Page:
Hugh Greenwood’s March 29 Driftwood contribution (“Water supply and incorporation: Are they compatible?”) invites readers to address a question that, as we see it, cannot be answered.
Hugh is concerned about the security of our water supply, as we all should be, particularly with the prospect of ever-drier weather in summer, the very season when the population of our island swells up with tourists. But then Hugh ties his question to his vote on incorporation. If we were to incorporate, he asks, would the new mayor and council have “the power and authority, in addition to the will, to draw up and enforce regulations and laws to safeguard our water supply?” He adds that, if the answer is “no,” he would be compelled to vote against incorporation.
The fact is that only a clairvoyant could know, at the time of voting in the referendum, who the key actors might be in a hypothetical municipal government — let alone whether or not those actors would have the “will” to address Hugh’s concerns. And when it comes to having the “power and authority,” that too is not knowable ahead of time, as it depends on what kinds of “regulations and laws” such a municipality might bring into effect once it were elected. It would presumably have the power to enact regulations and laws within its jurisdiction, provided such laws and regulations do not conflict with those of provincial or federal jurisdictions.
Does all this mean that Hugh should stay home on referendum day? Not necessarily! There is a much broader issue at stake than water or any other single issue at hand: namely, whether Salt Spring Islanders wish to “go it alone,” breaking away from our neighbours in the Salish Sea — the bioregion of which we are part — or recognize that our ecological, economic and social wellbeing is intimately tied to that of our neighbours on other islands.
All of the 12 major Gulf Islands, spanning from Denman Island in the north to Salt Spring, Saturna and South Pender in the south to Gambier and Bowen in the east, and the dozens of associated islands and islets attached to many of these, are embedded in the same bioregion. It’s an area that has become seriously impacted by human activities, and that most likely would be even more heavily impacted if it were not for the “preserve and protect” mandate of the Trust. All 12 local Trust areas face the same challenges: climate change; dwindling water supplies during the dry months; deforestation; increasing air pollution; ever more polluted local marine environment; threats to the marine environment from growing freighter and tanker traffic and proposed oil pipelines and LNG plants; ever higher costs of living, unaffordable housing, higher ferry rates, and not enough jobs to keep the younger population “on island.”
The primary question one must address is: In dealing with these very real and major issues, with very real and major consequences for our quality of life, are we better off with Salt Spring fending for itself, or as part of a united front?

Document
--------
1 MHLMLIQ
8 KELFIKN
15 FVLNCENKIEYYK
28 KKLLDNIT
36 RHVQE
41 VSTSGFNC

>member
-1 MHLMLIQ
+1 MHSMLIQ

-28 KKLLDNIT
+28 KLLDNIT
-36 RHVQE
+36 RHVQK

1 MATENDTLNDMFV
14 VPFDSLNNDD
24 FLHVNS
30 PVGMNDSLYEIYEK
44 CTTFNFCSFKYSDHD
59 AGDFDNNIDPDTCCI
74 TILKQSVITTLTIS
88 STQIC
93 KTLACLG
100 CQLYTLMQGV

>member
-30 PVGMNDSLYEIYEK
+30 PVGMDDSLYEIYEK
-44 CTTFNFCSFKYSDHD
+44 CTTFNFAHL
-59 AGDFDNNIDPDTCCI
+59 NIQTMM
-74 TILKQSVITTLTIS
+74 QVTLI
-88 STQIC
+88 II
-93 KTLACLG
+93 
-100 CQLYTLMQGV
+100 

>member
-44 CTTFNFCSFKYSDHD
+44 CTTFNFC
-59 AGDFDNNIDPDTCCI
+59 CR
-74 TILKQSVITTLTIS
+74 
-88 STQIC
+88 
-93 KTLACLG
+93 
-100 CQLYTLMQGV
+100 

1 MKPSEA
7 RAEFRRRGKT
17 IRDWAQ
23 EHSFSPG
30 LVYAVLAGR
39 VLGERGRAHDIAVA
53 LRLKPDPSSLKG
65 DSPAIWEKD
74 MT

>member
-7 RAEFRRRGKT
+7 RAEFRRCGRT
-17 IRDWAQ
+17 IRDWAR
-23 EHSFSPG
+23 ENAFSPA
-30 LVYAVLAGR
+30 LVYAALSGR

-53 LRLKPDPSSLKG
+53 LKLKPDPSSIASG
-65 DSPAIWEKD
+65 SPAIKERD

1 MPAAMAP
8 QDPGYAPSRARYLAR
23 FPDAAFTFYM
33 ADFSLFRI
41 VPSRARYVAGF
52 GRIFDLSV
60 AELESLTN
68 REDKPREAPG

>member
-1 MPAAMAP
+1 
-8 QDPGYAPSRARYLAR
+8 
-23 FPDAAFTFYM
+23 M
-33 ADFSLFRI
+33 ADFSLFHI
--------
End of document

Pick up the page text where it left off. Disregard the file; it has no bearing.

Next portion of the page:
Those who favour incorporation often decry the fact that the Salt Spring Local Trust Committee includes someone from another island, with authority to vote on issues that impact our island. That objection only has validity if one thinks of Salt Spring’s wellbeing as independent of the conditions that apply within our bioregion. That is clearly not the case: none of the major issues we mentioned, and many more, stop at Salt Spring’s coastline. The so-called “outsider” on the LTC really is not an “outsider” at all but rather a voice that reflects a bioregional focus — one that extends the notion of “community” to all of the islands under the Trust.
Isolationism and protectionism are visibly on the rise in North America and throughout the world. In our view, however, although rooted in very real social and economic unease, such attitudes are ultimately self-defeating. We Salt Spring Islanders are not a closed-off local community. We are inextricably also a regional and a global community. What we need is a governance structure that, while looking after the immediate interests of the local level, takes into full account the issues at the regional and global levels. To “act locally and think globally” is best served by locating ourselves within our bioregion and by working together with neighbouring communities to address the challenges cooperatively rather than selfishly and self-defeatingly, pitting ourselves against others.
David J. Rapport is an economist and ecologist who spearheaded the notion of ecosystem health — the thriving of ecosystems upon which our lives and wellbeing depend. Luisa Maffi is an anthropologist and linguist who co-founded Terralingua, a non-profit that works to sustain biocultural diversity — the diversity of life in both nature and culture.